Cathy Curtis: What prompted you to start writing biographies?
Candice Millard: I have always been interested in biography. In fact, one of the best parts of my job at National Geographic was looking for story ideas that focused on human history rather than natural history. So, when I thought of writing my first book, I immediately knew that I wanted it to be about someone, not something. But I also wanted a story, not a subject. I didn’t want to begin at the beginning and end at the end. I was looking for a story within a life.
CM: I spend a great deal of time looking for the right subject. In fact, I think it’s the most important part of writing a book. I’m looking for not only a great story, but one that comes with enormous amounts of primary resources, so much that I despair of ever getting through it all.
Without mountains of letters, journals, newspaper articles, it’s difficult to have dialogue; all the little details that, I hope, make readers feel as if they’re there; and a deep understanding of the story and the people within it. I’ve fallen in love with book ideas in the past and spent months, even years researching them, only to realize that there just wasn’t enough primary source material. As difficult as it was, I had to walk away.
CM: Like any thinking person, I highly value biographies that take in the full expanse of a person’s life, and I read a lot of them. But when I’m looking for a subject for myself, I’m interested in stories that are intimate, focused, and, I hope, illuminating. To me, the most illuminating moments in a life are when a person is at his or her most vulnerable, when they’re searching for a foothold, unsure of the path forward, frightened, grieving, even desperate. These are emotions we’ve all experienced, and they help us understand each other, help us find that thread of common humanity.
CM: The greatest lesson The River of Doubt taught me is the importance of outlining. I don’t know if this is true for other writers, but I am lost without an outline, and not just a basic sketch of how the book will unfold but a long, incredibly detailed outline that helps me think through every step of the story.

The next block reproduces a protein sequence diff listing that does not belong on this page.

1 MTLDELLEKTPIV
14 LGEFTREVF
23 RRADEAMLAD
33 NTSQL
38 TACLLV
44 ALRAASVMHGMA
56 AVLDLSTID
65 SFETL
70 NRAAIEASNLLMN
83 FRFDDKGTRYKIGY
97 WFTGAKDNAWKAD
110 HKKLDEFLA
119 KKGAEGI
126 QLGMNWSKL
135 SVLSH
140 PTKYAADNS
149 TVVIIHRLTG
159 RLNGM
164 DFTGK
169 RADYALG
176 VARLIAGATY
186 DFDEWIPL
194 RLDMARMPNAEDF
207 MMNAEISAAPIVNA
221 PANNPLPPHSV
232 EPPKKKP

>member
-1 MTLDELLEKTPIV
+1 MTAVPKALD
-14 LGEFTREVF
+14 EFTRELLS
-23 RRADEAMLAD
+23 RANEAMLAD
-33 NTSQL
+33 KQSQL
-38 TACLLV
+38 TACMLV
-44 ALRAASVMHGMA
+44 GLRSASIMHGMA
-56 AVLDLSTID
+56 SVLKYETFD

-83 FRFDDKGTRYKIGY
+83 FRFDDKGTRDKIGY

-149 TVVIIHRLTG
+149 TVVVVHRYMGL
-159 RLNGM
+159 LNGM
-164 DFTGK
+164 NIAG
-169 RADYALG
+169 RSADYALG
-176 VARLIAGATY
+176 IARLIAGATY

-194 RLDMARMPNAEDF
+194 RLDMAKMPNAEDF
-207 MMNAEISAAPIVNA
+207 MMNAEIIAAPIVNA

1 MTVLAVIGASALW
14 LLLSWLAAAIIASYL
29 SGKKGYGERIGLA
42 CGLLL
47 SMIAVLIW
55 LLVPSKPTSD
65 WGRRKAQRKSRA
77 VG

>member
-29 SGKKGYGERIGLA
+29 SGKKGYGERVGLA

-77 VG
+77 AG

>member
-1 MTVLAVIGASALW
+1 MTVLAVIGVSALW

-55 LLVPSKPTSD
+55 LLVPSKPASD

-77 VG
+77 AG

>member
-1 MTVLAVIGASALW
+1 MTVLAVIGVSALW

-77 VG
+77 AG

CM: As I get older, I feel like I understand my subjects a little better because I’ve had more of those shared experiences. I’ve seen more of the world, experienced more joy, more sorrow, even tragedy, and because of that when I peer into someone else’s life I can see a little of myself. Maybe because of that I have more compassion, I hope, and am not as quick to judge. I don’t know anyone who’s perfect. I’m certainly not. And that’s what interests me—not the perfect person, but the person who struggles, as we all do.
CM: While I love my work, and feel incredibly lucky to be able to do it, it comes in a very distant second place to my children. Surprisingly, however, what I’ve realized over the past 15 years is that being forced to work around my kids’ schedules is actually not a bad thing. I don’t know that I would have the discipline to get right to work every morning if I knew that I had all day to get it done. Knowing that I only have between drop off and pick up is incredibly helpful. I get up, get dressed, take the kids to school, and then go to work.
My office is in my husband’s company, so I’m not home, thinking about the laundry waiting to be done or the Legos that are scattered all over the floor. As soon as I step into my office and close the door, I’m in another place and time. To be honest, it’s a little disorienting when I have to go pick up the kids, but I leave myself notes so that I can pretty easily jump back in the next morning.
CM: Wrapping up the research. There’s always another lead to follow, another archive to visit, another storyline to investigate and that, to me, is the best part of the job. I love doing research, and I would be very happy to keep doing it for years on end, but eventually I have to start writing or I will never finish the book.
CM: I have been very fortunate to be able to meet many of the descendants of the people I’ve written about, not just the central characters but the people surrounding them, from Candido Rondon’s grandchildren to Winston Churchill’s granddaughter. I’ve really enjoyed meeting them all, but no one has made a stronger impression on me than Bob Garfield, James Garfield’s great-grandson.
I spent some time with Bob, who is now the patriarch of the Garfield family, while I was doing research, and I remember thinking that he was one of the finest people I had ever met—kind, smart, a skilled pianist, and the consummate gentleman. When Destiny of the Republic was released, Bob attended a talk that I gave at Garfield’s farmhouse in Ohio, where Bob had spent much of his childhood. After I spoke, he stood up and said that the book had meant a great deal to him and his family and that it had “brought a ghost to life.” I will never forget that moment. It made me very proud.
CM: I just started work on a book about the discovery of the source of the Nile. It’s a story that I fell in love with many years ago, when I was still working at National Geographic, so I’m thrilled to finally have the chance to really dig in and understand it.